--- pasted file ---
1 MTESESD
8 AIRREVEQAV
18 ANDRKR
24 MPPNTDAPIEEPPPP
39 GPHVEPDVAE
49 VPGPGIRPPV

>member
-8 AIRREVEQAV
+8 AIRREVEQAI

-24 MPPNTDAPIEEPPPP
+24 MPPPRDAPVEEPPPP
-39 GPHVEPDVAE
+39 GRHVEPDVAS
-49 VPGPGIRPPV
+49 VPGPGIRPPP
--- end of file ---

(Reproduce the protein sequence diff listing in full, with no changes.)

1 MTESESD
8 AIRREVEQAV
18 ANDRKR
24 MPPNTDAPIEEPPPP
39 GPHVEPDVAE
49 VPGPGIRPPV

>member
-8 AIRREVEQAV
+8 AIRREVEQAI

-24 MPPNTDAPIEEPPPP
+24 MPPPRDAPVEEPPPP
-39 GPHVEPDVAE
+39 GRHVEPDVAS
-49 VPGPGIRPPV
+49 VPGPGIRPPP